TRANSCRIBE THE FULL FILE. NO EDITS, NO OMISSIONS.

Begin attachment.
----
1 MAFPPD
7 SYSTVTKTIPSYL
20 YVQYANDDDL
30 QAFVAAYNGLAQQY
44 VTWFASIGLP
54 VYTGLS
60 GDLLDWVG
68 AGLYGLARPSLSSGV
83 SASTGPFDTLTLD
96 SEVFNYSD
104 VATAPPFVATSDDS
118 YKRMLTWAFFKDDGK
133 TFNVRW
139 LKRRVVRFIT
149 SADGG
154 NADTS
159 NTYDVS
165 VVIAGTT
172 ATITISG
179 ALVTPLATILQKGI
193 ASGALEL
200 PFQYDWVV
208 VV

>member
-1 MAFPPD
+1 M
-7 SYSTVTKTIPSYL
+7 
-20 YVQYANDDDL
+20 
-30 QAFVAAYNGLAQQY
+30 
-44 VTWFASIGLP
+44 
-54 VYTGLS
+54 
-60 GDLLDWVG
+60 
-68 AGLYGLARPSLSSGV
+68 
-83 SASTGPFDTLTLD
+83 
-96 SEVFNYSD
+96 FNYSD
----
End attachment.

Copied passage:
1 MAFPPD
7 SYSTVTKTIPSYL
20 YVQYANDDDL
30 QAFVAAYNGLAQQY
44 VTWFASIGLP
54 VYTGLS
60 GDLLDWVG
68 AGLYGLARPSLSSGV
83 SASTGPFDTLTLD
96 SEVFNYSD
104 VATAPPFVATSDDS
118 YKRMLTWAFFKDDGK
133 TFNVRW
139 LKRRVVRFIT
149 SADGG
154 NADTS
159 NTYDVS
165 VVIAGTT
172 ATITISG
179 ALVTPLATILQKGI
193 ASGALEL
200 PFQYDWVV
208 VV

>member
-1 MAFPPD
+1 M
-7 SYSTVTKTIPSYL
+7 
-20 YVQYANDDDL
+20 
-30 QAFVAAYNGLAQQY
+30 
-44 VTWFASIGLP
+44 
-54 VYTGLS
+54 
-60 GDLLDWVG
+60 
-68 AGLYGLARPSLSSGV
+68 
-83 SASTGPFDTLTLD
+83 
-96 SEVFNYSD
+96 FNYSD